,                    (8)

and the proportion of wasted bandwidth is

.                      (9)

The above statistics provide a convenient over-all picture of the efficiency of the strategies and behaviours of a participant.  Calculating means of these statistics provides a characterisation of the over-all efficiency of a text entry method.

Total Error Rate

In the preceding section we demonstrated how the taxonomy provides many useful statistics for the text entry investigator.  The taxonomy also provides an intuitive definition of total error rate:

.                (10)

If no errors are made, then INF and IF are both zero, resulting in a zero total error rate.  If errors are made, they result in the same error rate regardless of whether they were corrected or not.  Putting effort into correcting errors, transfers keystrokes from INF to IF, but does not affect the total error rate.  In the previous example the total error rate would be (INF + IF) / (C + INF + IF) = 3 / 17 = 17.6%.

Conveniently, the formulation above naturally splits into corrected and not corrected error rates:

, (11)

,        (12)

with the property that Not Corrected Error Rate + Corrected Error Rate = Total Error Rate.  Using values from the previous example, the Not Corrected Error Rate = INF / (C + INF + IF) = 2 / (14 + 2 + 1) = 11.8%, and the Corrected Error Rate = IF / (C + INF + IF) = 1 / (14 + 2 + 1) = 5.9%.  Thus, we have separate statistics for errors corrected and not corrected, and these statistics combine in an intuitive and meaningful way.

Note that these error rates correspond to the MSD error rate, and KSPC statistic, respectively.  Although different in formulation, the not corrected error rate is what the MSD error rate was intended to be – a measure of the errors remaining in the transcribed text.  Note though, that the not corrected error rate is a function of IF, and hence it cannot be found by analysing the transcribed text alone.  In a similar vein, the corrected error rate provides a direct measure of the quantity that KSPC was intended to capture.

Since these three error rates are ratios of keystrokes; one final beneficial property is that they are independent of the characteristic KSPC of the text entry devices.  Error rates measured using these formulations are comparable between different devices.  This contrasts with the KSPC statistic, which, as noted above, is device dependent.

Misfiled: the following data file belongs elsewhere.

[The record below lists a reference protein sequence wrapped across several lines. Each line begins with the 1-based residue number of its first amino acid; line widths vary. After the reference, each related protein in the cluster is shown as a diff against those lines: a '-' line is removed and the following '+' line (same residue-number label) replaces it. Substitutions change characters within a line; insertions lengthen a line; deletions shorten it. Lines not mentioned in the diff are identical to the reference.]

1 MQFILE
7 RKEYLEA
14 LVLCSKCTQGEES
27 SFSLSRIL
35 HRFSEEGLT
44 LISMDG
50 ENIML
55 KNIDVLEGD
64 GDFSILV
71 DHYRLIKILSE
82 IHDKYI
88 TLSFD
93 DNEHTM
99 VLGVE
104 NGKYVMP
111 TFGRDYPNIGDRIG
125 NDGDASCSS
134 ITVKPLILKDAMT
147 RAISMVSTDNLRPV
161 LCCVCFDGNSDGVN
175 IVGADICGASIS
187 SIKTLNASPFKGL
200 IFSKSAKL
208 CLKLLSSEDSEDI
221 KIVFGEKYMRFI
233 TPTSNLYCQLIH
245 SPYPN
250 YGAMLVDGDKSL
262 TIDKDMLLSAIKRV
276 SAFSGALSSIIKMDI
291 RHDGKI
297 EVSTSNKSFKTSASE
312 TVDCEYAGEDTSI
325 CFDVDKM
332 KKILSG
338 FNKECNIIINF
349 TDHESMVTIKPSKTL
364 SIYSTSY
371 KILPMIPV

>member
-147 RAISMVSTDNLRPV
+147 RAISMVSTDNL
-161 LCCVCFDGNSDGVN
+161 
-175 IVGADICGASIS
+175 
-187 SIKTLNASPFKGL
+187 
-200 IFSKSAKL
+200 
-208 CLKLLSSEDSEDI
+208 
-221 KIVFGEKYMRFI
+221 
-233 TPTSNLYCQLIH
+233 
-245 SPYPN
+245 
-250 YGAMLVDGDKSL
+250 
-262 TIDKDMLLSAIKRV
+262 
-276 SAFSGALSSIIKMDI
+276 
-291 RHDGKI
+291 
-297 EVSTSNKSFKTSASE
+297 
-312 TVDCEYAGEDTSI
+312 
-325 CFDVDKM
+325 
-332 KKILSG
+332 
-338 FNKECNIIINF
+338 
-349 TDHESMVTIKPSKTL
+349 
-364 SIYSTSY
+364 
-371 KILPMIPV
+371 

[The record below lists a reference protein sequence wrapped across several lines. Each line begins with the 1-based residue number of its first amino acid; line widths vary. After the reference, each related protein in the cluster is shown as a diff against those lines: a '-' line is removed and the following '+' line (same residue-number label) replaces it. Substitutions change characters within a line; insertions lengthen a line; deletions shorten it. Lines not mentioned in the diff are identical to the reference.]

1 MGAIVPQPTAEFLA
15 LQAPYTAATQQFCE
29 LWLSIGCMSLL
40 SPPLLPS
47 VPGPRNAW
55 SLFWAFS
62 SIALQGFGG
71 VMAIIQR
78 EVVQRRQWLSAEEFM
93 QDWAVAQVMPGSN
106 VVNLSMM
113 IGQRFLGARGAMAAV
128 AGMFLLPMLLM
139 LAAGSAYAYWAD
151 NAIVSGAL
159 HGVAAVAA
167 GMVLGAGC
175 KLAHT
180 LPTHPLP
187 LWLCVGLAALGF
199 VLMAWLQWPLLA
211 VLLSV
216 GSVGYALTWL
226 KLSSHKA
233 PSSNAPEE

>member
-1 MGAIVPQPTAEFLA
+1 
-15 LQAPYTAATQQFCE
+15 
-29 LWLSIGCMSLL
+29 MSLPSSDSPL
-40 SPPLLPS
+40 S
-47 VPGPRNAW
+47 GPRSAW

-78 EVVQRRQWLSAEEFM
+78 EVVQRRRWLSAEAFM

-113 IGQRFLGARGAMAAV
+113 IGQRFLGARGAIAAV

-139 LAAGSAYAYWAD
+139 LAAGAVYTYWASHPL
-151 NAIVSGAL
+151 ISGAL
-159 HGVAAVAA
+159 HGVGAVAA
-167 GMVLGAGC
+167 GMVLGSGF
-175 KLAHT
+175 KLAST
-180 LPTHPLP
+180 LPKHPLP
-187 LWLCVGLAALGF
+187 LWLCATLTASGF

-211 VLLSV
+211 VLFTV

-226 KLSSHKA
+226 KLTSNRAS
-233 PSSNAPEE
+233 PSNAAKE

Putting the Statistics through their Paces

We have proposed a new framework for analysing errors in text entry tasks.  It involves classifying keystrokes according to a taxonomy, and then calculating statistics from the size of each class.  The approach is intuitive and seems reasonable, but will it work in an experimental setting?  This question is addressed next.

An Experiment

One of the open questions in text entry research concerns the presentation of text to participants.  At issue is the attention demand placed on participants [3].  Giving participants reams of text to enter forces them to attend to the presented text, the transcribed text, and possibly the input device (if it cannot be operated “eyes-free”).  Yet when entering text into a mobile device in an office environment, users typically do not attend to any source text – usually they compose their own.  So how is this scenario best simulated in an experiment?  The presented text can be read aloud to the participants, but this approach is problematic [8].

Another option is to present participants with short phrases that are memorised.  The participant studies each phrase and, when ready, enters it.  The question is, should presented text remain on the screen while the participant enters it?  Or, should it be removed from the screen as soon as entry begins?  Leaving the phrase on the screen reduces the memory demands on the participant, and makes it easier for them to compare the transcribed text with the presented text, likely reducing the error rate.  However, hiding the presented text better mimics the typical text entry task, as previously noted.  In any case, the effect of removing the presented text is unknown.

Materials and method

Participants

Twelve unpaid volunteers participated in this study (four females, eight males).  They ranged in age from 25 to 50, with an average age of 32.3 years.  Ten were right-handed;  two were left-handed (as reported by the participants).